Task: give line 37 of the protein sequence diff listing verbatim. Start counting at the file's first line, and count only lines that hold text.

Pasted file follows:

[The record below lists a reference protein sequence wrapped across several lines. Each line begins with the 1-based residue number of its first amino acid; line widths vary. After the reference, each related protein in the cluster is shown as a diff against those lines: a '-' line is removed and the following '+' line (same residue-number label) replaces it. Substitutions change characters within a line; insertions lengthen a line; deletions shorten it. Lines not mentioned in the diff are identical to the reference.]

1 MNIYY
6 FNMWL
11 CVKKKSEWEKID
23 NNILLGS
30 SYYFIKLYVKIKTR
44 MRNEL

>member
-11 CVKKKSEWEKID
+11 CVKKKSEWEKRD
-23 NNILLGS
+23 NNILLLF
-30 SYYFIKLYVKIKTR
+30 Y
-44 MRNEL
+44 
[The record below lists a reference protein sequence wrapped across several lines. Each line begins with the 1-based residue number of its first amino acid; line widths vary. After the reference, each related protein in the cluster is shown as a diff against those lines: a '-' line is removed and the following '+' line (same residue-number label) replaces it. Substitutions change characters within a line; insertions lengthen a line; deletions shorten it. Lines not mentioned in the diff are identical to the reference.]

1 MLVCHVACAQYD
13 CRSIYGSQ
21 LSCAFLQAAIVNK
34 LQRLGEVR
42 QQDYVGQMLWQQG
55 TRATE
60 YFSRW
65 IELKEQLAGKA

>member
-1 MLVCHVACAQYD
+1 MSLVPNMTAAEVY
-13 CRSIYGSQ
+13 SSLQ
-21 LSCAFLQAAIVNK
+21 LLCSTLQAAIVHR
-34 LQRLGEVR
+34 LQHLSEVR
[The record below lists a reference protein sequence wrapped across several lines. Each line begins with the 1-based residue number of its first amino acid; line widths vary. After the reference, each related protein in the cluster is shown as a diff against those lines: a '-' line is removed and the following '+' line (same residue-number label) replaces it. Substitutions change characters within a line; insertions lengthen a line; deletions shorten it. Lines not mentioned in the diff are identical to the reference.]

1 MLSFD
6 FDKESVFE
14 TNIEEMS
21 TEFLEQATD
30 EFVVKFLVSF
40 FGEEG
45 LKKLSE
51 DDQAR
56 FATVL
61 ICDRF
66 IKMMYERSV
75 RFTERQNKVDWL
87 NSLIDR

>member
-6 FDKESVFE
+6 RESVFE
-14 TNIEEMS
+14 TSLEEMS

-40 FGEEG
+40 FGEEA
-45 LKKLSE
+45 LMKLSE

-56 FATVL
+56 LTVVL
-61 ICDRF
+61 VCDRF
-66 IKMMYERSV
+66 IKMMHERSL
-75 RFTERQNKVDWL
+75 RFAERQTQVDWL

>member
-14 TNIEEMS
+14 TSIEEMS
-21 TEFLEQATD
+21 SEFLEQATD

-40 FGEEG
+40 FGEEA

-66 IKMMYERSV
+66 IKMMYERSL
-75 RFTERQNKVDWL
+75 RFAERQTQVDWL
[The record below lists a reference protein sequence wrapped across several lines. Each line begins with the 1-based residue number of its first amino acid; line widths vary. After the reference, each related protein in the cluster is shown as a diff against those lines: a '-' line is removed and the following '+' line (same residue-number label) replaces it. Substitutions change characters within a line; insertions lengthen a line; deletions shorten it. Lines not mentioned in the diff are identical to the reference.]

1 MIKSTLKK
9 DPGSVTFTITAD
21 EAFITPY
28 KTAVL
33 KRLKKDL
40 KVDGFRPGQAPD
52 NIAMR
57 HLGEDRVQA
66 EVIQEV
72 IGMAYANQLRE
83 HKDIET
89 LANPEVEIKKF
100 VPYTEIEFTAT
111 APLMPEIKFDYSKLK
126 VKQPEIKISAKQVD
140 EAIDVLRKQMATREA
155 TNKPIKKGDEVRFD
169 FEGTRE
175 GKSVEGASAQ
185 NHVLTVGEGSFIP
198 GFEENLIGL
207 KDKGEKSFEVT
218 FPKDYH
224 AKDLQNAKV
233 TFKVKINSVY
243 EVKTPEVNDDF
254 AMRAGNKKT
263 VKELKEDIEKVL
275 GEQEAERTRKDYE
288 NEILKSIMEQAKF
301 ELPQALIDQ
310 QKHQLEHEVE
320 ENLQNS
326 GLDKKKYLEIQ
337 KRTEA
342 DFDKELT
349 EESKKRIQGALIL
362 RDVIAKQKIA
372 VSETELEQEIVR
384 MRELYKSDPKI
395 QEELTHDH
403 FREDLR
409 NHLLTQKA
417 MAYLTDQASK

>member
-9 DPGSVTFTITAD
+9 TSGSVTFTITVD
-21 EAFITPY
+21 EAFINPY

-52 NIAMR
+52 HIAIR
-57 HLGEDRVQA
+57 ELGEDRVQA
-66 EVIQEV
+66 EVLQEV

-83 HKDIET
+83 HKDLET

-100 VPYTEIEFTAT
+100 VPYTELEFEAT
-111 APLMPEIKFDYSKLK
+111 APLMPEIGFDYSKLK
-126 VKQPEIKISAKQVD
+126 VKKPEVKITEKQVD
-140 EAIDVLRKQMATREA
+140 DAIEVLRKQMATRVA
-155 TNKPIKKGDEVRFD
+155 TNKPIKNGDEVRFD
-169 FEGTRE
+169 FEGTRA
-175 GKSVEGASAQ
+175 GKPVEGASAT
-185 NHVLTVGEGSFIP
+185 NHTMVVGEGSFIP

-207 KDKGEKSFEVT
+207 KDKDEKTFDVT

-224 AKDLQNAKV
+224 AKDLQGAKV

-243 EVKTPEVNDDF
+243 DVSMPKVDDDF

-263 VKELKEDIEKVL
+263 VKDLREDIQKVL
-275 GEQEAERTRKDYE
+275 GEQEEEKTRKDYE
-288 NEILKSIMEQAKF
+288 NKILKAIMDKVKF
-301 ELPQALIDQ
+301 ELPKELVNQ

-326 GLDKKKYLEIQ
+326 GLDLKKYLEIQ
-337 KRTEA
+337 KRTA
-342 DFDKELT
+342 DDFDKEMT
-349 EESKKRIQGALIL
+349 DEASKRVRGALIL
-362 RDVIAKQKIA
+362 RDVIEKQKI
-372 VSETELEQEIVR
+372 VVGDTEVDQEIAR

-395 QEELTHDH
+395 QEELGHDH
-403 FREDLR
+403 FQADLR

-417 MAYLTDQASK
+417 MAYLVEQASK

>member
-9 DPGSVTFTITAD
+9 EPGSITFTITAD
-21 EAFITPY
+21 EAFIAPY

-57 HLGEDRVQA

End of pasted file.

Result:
6 FDKESVFE